TTP said:More info
PixelJunk #4 (Working Title)
Platform: Exclusive to the PLAYSTATION®3 Computer Entertainment System
Genre: Strategic Action Shooter
Players: Single-Player, Multiplayer (Specifics TBD)
Extras: Native 1080p, Trophies, PSP Remote Play, Video Recording with YouTube Upload
Rating: RP for Rating Pending
Released on the PlayStation Store: Summer 2009
The piloted craft is susceptible to extremes of heat, so the player must be careful about the craft's proximity to magma. If the craft becomes too hot, the player can regain a comfortable temperature by plunging into the nearest water source. Additionally, each stage presents a puzzle scenario for the player to solve in order to safely rescue as many survivors as possible. Both environmental elements and enemies, including Bosses, will attempt to hamper the player's progress.
* Distinctive Visuals and Music Features several unique stages with stylishly designed graphics and original music.
* Fluid Dynamics and Effects The dynamic rendition of water, magma and other substances is the visual centerpiece in PixelJunk #4.
* Stages as Puzzles Players attempt to change the terrain and environment around them to progress. It often takes strategy, planning and old-fashioned trial and error to succeed.
* Online Rankings and YouTube Uploading Share your scores and game footage with the world.
* Rumble Support Feel the effects when the craft bumps into the cavern's walls.
* Remote Play Supports Remote Play for the PSP system.
* Trophy Support PixelJunk #4 will fully support PlayStation Trophies.
In PixelJunk 1-4, you control a little ship and you're tasked with saving a bunch of little dudes in each section of a level. When they're all either saved or dead, you progress to the next section. Your ship is controlled with the left analog stick, and though you can move anywhere you want, you need to account for inertia as your ship will drift a little when you let go of the stick.
You have two abilities at your disposal. R1 fires a missile cannon while R2 uses a grappling hook. This grappling hook it what you'll use to save the little guys scattered around the levels. You can control its direction with the right stick (which also controls your aim for the cannon), though it can only fire in a downward direction. Grab a dude with it and he'll automatically be retracted into your ship and saved. Once you've killed or saved everyone, a metal gate will open up and you can progress to the next section.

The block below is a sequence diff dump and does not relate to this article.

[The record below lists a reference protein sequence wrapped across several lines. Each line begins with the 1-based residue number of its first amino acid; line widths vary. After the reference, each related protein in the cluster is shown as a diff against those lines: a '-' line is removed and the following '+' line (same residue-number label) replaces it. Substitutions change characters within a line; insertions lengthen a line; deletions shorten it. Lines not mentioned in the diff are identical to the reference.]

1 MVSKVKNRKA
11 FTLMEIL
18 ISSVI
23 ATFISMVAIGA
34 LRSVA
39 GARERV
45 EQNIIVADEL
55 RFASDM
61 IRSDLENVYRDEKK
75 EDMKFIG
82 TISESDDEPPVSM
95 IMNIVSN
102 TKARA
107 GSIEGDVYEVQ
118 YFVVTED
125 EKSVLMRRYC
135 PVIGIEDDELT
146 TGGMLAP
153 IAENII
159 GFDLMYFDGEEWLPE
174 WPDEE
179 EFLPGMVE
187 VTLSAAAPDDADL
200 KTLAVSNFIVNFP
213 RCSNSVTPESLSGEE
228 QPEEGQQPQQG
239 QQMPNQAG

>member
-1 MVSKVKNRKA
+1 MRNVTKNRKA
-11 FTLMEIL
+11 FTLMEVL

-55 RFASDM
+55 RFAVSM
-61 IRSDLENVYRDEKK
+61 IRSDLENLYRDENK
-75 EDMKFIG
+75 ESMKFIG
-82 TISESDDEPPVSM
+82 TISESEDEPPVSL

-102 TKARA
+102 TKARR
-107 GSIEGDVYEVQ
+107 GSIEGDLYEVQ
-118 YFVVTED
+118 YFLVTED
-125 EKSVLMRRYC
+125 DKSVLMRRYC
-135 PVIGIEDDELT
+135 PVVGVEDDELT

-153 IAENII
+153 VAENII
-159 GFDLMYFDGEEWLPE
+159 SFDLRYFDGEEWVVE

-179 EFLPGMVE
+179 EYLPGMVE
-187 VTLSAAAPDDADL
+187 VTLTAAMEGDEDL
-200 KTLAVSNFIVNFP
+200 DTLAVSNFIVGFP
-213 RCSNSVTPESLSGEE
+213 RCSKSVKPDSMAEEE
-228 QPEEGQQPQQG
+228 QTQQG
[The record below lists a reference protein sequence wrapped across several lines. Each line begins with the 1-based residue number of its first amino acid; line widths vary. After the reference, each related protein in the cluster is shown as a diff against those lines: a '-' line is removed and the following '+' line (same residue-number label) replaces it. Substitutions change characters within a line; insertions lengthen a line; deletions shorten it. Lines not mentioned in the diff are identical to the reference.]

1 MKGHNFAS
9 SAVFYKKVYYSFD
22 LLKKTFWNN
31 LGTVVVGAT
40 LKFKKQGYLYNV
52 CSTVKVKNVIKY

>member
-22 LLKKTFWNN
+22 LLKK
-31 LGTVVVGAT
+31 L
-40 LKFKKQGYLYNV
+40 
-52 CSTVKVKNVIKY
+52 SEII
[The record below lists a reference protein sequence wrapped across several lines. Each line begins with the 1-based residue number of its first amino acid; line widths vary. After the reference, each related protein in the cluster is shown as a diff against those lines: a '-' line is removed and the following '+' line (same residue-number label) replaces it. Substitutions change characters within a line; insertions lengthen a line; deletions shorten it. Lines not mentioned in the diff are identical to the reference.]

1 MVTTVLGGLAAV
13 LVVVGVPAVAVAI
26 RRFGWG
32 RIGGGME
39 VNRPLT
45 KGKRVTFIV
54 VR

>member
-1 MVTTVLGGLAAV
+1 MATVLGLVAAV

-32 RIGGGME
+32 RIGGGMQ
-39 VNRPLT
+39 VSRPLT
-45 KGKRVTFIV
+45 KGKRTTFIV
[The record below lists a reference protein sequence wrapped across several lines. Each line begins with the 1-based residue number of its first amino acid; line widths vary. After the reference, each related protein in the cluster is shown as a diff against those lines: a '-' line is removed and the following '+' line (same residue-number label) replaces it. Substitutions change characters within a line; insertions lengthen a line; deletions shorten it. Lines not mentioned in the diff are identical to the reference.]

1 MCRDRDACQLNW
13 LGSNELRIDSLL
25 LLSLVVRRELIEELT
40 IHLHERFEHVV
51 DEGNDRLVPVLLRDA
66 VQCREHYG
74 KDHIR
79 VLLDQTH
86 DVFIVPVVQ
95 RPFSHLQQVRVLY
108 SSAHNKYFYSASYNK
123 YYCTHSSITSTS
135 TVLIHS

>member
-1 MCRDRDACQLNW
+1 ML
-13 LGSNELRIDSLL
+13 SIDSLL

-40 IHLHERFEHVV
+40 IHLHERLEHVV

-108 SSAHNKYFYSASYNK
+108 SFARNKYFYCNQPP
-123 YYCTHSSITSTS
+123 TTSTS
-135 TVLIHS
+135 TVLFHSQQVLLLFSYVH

There are a few enemies that you'll find in each area, like a tank-esque thing that clings to walls and fires at you, plant-like creatures that fire other missile-esque enemy units your way, and enemies that resemble bats that come digging out of the cave walls. None of them are overly tough, at least in the four or five sections that we were able to play, but they can certainly distract you from your bigger challenge. You can also shoot some of the rock in each section, though most of the cave is indestructible.
While that setup sounds simple, and it is, the cool part about the game is that the caves are filled with pockets of water and lava, and these two elements are what set up the puzzle aspects of the game. Each respond to their environment with fluid dynamics, so if you drop something into the water or take out a piece of a wall that was holding back some of the lava, it'll flow out and drain into other parts of the level in a natural manner. Water that hits lava will cool it into destructible rock, and if lava hits one of the little dudes, they're melted into ash, and I don't think they survive that. They can, however, survive under water as they're wearing hazard suits.
We're told that water and lava are only two of the elements that you'll find in the game, though Sony and Q-Games are keeping mum on what the others might be for now.
PixelJunk 1-4 is simple, but what I've played is quite fun. If Q-Games can manage to create interesting environmental puzzles throughout the game, it could be something really cool and unique in the end.